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Title: The long run evolution of inequality and macroeconomic shocks
Author: Morelli, Salvatore
Awarding Body: University of Oxford
Current Institution: University of Oxford
Date of Award: 2013
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This thesis is concerned with two main questions. Do systemic banking crises substantially affect the income distribution in a country? Is income inequality a destabilising factor for the macro-economy? In order to answer the first question, this thesis examines a panel of 26 countries since 1900 and assembles a new database of crises, finding that the impact of major banking crises on the national income shares detained by the income groups within the richest decile is mostly small in magnitude. Indeed, the estimated impact is never bigger than a standard deviation of the specific top shares under investigation. Results are also confirmed in a separate analysis for the United States and are robust to a series of checks. These findings lend indirect support to the structuralist hypothesis that only substantial changes in government policies and institutional frameworks can bring about radical changes in income distribution. The analysis also highlights interesting heterogeneity across different income groups, country groups and time periods. The second question is addressed by making use of a newly assembled database on different dimensions of economic inequality. The new data helps to reject the statistical validity of the hypotheses that either growing inequality or a high level of inequality may systematically precede the onset of major banking crises. In addition, simulations based on the UK Family Expenditure Survey data find that even a full equalisation of income would increase the aggregate consumption by 3 percentage points at most. These findings, taken together, point out that an increase in income inequality may not concur to reduce the pressure on aggregate demand or be adduced as a structural factor of financial instability. Nonetheless, the evidence is not yet clear cut as the work further documents that periods of increasing income inequality in the UK were also associated with a reduction of the saving rates across the whole income distribution since 1968. The analysis contends that such evidence of under-saving behaviour may be consistent with the relative income hypothesis and some of its recent formulations such as the ’expenditure cascades’ theory.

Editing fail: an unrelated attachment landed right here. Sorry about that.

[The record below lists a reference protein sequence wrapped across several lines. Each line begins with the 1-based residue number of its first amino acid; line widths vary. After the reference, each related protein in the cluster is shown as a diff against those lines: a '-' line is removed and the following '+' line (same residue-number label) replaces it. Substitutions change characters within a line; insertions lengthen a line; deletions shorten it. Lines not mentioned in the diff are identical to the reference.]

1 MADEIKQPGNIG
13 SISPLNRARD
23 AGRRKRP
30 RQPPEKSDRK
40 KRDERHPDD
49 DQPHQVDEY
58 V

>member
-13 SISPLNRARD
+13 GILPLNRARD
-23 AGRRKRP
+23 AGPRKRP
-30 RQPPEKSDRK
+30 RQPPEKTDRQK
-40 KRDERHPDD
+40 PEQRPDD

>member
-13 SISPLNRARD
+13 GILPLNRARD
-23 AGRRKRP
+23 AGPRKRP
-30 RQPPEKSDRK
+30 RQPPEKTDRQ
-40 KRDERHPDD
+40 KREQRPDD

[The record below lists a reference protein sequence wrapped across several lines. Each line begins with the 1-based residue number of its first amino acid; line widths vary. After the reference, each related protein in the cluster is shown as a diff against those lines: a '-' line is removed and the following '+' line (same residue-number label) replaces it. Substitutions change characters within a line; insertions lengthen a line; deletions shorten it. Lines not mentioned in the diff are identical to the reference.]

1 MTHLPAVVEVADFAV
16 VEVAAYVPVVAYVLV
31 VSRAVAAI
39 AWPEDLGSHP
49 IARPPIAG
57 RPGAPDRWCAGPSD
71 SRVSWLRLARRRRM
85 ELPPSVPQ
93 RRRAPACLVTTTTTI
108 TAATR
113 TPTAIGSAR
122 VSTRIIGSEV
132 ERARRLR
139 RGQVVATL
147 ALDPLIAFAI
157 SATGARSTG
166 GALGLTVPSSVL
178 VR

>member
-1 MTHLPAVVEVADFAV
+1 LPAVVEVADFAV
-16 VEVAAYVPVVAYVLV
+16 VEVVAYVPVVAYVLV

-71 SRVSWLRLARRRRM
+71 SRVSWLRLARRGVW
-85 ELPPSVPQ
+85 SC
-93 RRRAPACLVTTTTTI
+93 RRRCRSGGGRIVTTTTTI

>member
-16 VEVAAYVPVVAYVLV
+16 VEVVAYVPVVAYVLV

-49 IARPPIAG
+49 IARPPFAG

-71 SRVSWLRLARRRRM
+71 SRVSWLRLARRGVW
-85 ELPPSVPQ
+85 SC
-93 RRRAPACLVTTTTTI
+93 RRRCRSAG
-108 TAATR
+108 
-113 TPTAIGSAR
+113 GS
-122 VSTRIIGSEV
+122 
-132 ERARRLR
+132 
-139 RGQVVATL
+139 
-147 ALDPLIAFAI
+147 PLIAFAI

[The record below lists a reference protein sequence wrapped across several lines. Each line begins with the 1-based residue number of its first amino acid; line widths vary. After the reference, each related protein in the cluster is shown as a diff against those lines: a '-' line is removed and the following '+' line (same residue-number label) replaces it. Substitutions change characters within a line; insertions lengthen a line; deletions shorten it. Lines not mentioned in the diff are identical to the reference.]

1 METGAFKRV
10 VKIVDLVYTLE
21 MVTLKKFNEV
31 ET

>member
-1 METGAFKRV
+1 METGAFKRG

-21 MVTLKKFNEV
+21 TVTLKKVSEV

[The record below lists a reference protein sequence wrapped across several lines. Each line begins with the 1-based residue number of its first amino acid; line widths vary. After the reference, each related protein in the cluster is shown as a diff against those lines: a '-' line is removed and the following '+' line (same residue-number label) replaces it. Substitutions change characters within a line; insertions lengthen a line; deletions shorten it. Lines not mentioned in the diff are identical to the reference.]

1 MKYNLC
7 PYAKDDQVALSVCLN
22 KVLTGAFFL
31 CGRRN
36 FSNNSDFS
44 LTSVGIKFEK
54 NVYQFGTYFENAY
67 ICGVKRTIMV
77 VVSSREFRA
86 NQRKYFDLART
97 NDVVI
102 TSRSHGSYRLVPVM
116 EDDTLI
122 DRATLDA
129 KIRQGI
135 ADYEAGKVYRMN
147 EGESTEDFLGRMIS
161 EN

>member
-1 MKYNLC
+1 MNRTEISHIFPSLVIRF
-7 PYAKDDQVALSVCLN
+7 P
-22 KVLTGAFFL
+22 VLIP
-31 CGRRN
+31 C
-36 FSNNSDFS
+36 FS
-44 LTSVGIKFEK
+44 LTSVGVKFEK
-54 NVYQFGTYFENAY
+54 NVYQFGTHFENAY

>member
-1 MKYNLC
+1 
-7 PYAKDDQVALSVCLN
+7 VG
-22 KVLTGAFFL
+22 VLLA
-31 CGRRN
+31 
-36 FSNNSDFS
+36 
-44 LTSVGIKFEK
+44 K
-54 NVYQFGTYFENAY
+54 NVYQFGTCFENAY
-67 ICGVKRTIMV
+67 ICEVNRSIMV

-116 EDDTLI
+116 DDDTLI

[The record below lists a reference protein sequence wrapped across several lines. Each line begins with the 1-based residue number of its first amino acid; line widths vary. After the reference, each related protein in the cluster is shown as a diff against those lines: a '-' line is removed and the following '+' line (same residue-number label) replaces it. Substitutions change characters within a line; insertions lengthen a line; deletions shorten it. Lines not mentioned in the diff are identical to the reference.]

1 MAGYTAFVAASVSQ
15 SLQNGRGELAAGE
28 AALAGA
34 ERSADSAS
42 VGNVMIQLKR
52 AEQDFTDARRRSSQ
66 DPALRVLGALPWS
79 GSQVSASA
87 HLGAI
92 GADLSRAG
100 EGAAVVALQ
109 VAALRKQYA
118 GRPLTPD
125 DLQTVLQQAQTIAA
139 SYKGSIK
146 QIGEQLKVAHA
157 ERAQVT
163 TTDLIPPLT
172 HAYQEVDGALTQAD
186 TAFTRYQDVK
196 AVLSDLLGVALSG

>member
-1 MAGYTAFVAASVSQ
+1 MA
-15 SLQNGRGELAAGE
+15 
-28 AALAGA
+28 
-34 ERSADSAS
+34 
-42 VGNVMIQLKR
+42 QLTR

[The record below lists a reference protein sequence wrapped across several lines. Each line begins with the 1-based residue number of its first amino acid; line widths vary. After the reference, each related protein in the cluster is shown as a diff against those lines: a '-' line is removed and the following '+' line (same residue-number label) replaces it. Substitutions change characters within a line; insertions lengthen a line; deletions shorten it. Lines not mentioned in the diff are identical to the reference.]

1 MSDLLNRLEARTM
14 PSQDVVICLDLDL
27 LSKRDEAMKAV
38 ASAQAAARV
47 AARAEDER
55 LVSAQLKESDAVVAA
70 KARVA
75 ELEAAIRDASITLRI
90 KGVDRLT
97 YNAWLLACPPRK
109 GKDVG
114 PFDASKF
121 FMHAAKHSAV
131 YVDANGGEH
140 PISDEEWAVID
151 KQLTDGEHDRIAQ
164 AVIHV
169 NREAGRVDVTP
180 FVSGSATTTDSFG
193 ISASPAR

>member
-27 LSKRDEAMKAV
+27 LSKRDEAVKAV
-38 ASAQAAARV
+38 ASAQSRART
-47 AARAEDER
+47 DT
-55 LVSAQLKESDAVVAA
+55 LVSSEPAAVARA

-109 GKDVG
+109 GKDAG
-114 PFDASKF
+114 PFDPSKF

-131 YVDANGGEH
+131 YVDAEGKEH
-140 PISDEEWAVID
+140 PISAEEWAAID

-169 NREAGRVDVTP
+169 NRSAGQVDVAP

Supervisor: Atkinson, Anthony Barnes Sponsor: Bonaldo Stringher Scholarship, Department of Economics, University of Oxford ; Institute for New Economic Thinking
Qualification Name: Thesis (Ph.D.) Qualification Level: Doctoral
EThOS ID:  DOI: Not available
Keywords: Economics ; inequality ; income distribution ; top income shares ; banking crises ; consumption ; macroeconomic crises ; financial instability